Social Alienation and Psychological Distress in Israeli Adolescents

Riki Savaya*, Roni Berger, Tamie Ronen, Ilan Roziner

*Corresponding author for this work

Research output: Contribution to journalArticlepeer-review

Abstract

This paper reports findings on associations between four subscales of social alienation and psychological distress and sleep problems, and the moderating effects of ethnic pride and shame on these relationships. The study employed a cross-sectional survey design. Participants were 1008 Israeli Palestinian and Jewish adolescents recruited via public schools that allowed access. The questionnaires were administered in adolescents’ native language (Hebrew or Arabic) in their homeroom classes. As hypothesized, findings showed that adolescents who have more trust in procedural justice and prefer their own ethnic group reported fewer sleep problems and that adolescents who were less committed to the law and more alienated reported more sleep problems. The findings also showed negative association between psychological distress and believing in procedural justice and positive association with alienation. However, of sixteen moderating effects tested only ethnic pride reached statistical significance and moderated the effect of alienation on sleep problems. Findings also showed that gender, ethnicity and SES were partially linked to both outcomes variables. Psychological distress and sleep problems were associated with female gender, Palestinian-Israeli ethnic affiliation and low SES. Several possible explanations are offered for the findings. Directions for future research, and potential implications are discussed.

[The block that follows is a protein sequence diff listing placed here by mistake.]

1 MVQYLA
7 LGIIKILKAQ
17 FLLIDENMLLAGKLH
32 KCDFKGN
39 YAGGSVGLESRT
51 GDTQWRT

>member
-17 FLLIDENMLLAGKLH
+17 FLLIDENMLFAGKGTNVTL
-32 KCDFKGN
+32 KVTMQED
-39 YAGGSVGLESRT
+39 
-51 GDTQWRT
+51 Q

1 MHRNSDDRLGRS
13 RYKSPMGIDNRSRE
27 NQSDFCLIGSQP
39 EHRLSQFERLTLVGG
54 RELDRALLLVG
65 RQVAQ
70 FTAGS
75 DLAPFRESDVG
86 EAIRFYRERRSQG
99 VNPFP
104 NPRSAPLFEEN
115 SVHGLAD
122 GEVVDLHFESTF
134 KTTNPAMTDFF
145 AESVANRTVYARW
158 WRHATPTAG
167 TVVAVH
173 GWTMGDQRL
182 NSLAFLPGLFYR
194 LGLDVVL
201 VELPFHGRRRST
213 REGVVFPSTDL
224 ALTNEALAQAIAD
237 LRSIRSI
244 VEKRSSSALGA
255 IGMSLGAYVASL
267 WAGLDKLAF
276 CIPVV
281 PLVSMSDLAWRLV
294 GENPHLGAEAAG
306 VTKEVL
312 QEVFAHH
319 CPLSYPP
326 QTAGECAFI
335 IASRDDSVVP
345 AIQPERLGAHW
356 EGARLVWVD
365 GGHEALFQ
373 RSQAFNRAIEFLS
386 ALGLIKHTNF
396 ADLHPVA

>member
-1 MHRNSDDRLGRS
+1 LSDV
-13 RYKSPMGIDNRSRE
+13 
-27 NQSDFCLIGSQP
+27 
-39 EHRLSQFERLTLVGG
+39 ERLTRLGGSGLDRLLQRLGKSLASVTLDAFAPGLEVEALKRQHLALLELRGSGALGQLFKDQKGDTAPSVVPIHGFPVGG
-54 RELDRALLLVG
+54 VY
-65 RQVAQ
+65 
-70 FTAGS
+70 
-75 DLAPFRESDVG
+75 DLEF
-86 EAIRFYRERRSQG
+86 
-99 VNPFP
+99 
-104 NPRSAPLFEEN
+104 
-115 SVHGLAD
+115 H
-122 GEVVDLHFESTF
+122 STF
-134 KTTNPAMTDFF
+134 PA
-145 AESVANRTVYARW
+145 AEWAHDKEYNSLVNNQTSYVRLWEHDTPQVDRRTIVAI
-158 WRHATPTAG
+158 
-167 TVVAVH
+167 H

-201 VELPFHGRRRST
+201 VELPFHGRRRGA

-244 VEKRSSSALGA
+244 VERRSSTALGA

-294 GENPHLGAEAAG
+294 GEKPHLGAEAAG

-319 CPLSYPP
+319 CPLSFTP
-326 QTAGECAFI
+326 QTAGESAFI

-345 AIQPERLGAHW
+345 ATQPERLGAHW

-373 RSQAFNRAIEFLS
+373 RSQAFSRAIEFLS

Original languageEnglish
Pages (from-to)395-408
Number of pages14
JournalChild and Adolescent Social Work Journal
Volume40
Issue number3
DOIs
StatePublished - Jun 2023

Keywords

  • Adolescents
  • Ethnic pride
  • Ethnic shame
  • Social alienation

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